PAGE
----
Respectful Insolence

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One of the main issues that I’ve written about quite a bit is the issue of what the state should have the power to do when a child has cancer or another life-threatening disease and the parents choose quackery over scientific medicine when the disease is potentially (or even highly) treatable or curable with standard treatment. Most of the time, this has come in the context of patients like Abraham Cherrix, who, with his parents support chose the quackery that is the Hoxsey therapy over chemotherapy, or Katie Wernecke, whose parents chose high dose vitamin C and other woo, over effective anticancer therapy. In this case, Abraham’s doing pretty well thus far, thanks to his willingness to accept low dose radiation therapy as part of his “alternative” therapy regimen, while when last I checked Katie was not doing well at all, and I now wonder if she is even still alive anymore. (I do know that a year ago her parents were suing the State of Texas for trying to save her life.) I also tend to write about cases where a family’s religious beliefs lead them to favor prayer over medicine and thereby deny their children life-saving treatment, letting them die in most unpleasant ways. Such cases disturb me more than any others.

This case has nothing to do with quackery or extreme religious beliefs, but it brings up the same issues. It’s also an instructive comparison to cases in which religion or faith in “alternative” medicine leads a parent to rely on prayer or quackery instead of scientific medicine. In that it may even be more disturbing in a way than the cases mentioned above:

SALEM – A mother has been charged with failing to give her 8-year-old son his cancer medication, a decision prosecutors say caused the boy’s cancer to return in an untreatable form.

Because of Kristen Anne LaBrie’s failure to medicate her child, “in all likelihood, Jeremy Fraser will not see his ninth birthday,” prosecutor Kate MacDougall said during LaBrie’s arraignment yesterday in Salem District Court.

LaBrie, 36, who moved recently from Salem to Beverly, pleaded not guilty to reckless child endangerment. She refused comment as she left court with her lawyer.

The boy’s father, Eric Fraser, who now has full custody of his son, said he is outraged not only about what happened to his son, but that LaBrie was able to walk out of court yesterday without posting any bail.

“I’m pretty disgusted about the whole justice (system) and DSS,” Fraser said. “Now my son’s going to die.”

Jeremy was diagnosed with non-Hodgkin’s lymphoma in 2006. As I’ve mentioned before, lymphomas are among the most treatable of childhood cancers, and assuming the police report is correct oncologists estimated Jeremy’s chances of survival at the time of diagnosis to be in the range of 85-90%. Jeremy underwent initial chemotherapy and had a good response; the drugs drove his tumor into remission.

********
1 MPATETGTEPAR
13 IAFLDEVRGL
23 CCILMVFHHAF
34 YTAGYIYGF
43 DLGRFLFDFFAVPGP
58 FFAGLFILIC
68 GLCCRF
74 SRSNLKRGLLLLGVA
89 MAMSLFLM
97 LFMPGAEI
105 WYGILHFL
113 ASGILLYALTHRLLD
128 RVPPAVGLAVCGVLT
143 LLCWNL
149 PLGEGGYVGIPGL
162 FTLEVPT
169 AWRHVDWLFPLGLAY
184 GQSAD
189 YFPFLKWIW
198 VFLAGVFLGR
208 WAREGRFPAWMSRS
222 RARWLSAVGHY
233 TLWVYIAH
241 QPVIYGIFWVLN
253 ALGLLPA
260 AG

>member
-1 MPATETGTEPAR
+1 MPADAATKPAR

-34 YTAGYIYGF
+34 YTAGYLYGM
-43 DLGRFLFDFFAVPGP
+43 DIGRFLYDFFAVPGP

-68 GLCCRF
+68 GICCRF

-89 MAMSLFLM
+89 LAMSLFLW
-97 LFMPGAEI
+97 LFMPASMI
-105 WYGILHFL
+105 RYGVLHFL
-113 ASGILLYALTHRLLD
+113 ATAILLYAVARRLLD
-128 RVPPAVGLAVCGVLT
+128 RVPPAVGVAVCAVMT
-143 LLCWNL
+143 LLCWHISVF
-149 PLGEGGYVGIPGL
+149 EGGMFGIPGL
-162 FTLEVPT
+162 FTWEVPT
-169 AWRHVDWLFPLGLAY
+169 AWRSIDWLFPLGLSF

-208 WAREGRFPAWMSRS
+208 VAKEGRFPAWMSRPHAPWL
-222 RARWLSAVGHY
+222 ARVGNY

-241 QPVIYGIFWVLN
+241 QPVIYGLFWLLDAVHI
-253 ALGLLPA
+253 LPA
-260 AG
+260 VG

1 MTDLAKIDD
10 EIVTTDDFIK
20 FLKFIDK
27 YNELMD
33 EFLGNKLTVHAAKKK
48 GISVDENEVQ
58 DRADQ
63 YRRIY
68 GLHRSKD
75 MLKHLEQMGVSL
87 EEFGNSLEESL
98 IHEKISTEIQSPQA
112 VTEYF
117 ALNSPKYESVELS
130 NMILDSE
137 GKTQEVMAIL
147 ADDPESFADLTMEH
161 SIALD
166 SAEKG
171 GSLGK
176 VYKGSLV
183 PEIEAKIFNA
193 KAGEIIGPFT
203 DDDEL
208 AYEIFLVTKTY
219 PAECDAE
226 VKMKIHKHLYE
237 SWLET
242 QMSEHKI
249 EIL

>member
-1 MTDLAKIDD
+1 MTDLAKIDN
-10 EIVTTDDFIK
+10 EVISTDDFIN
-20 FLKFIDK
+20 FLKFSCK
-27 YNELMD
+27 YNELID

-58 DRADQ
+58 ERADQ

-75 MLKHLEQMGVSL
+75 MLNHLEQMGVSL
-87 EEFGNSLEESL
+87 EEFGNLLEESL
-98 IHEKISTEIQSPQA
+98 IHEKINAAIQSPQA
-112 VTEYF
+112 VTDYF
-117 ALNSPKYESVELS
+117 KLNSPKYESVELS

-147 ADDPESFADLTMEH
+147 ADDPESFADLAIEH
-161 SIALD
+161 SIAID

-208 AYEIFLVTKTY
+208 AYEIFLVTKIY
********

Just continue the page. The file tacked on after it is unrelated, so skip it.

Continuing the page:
To understand why his mother’s not given Jeremy the proper medications, a little bit about the treatment of lymphoma needs to be explained. When lymphoma is diagnosed, there are usually three main phases to its treatment, the induction phase, the consolidation phase, and then the maintenance phase. The induction phase, as you might imagine, is the initial shot at the tumor with chemotherapy. That’s where oncologists usually hit the tumor hard and heavy with big gun chemotherapy in order to drive it into remission. If there’s one thing about cancer, it’s that the first shot at it is almost always the best shot at curing it. Once the tumor is in remission, however, it’s known that there is a very high rate of recurrence without additional treatment, and once a recurrence occurs the odds of driving the tumor into remission again fall dramatically, and long term survival follows it, plunging to the 10-20% range.

That’s why chemotherapy regimens were developed that included additional phases, and the consolidation phase is additional chemotherapy designed to sustain a remission. Consolidation is often used for the treatment of leukemias. After that, there is maintenance chemotherapy, which is lower dose chemotherapy given over a long period of time to assist in prolonging a remission. Because Jeremy was apparently on maintenance chemotherapy, I’m guessing that he probably had lymphoblastic lymphoma, which is usually treated with a full course of induction, consolidation, and maintenance chemotherapy, while nonlymphoblastic lymphoma usually does better with a shorter, more intense pulsed therapy. For localized lymphoblastic lymphoma, prolonged disease-free survival is around 60% without maintenance chemotherapy but rises to 90% with it. Reading between the lines, I’m guessing that Jeremy was probably on maintenance methotrexate, which is a drug that can be taken in oral form. He may have also been receiving what’s known as “CNS prophylaxis.” Because lymphoma can relapse in the central nervous system, one strategy to prevent that is to give periodic doses of intrathecal methotrexate. (Intrathecal means using a lumbar puncture to introduce the drug right into the cerebrospinal fluid.) Reading between the lines again, I’m guessing that the missed appointments were for administering intrathecal chemotherapy, probably mixed with appointments for routine checkups and blood work, possibly with some additional IV chemotherapy: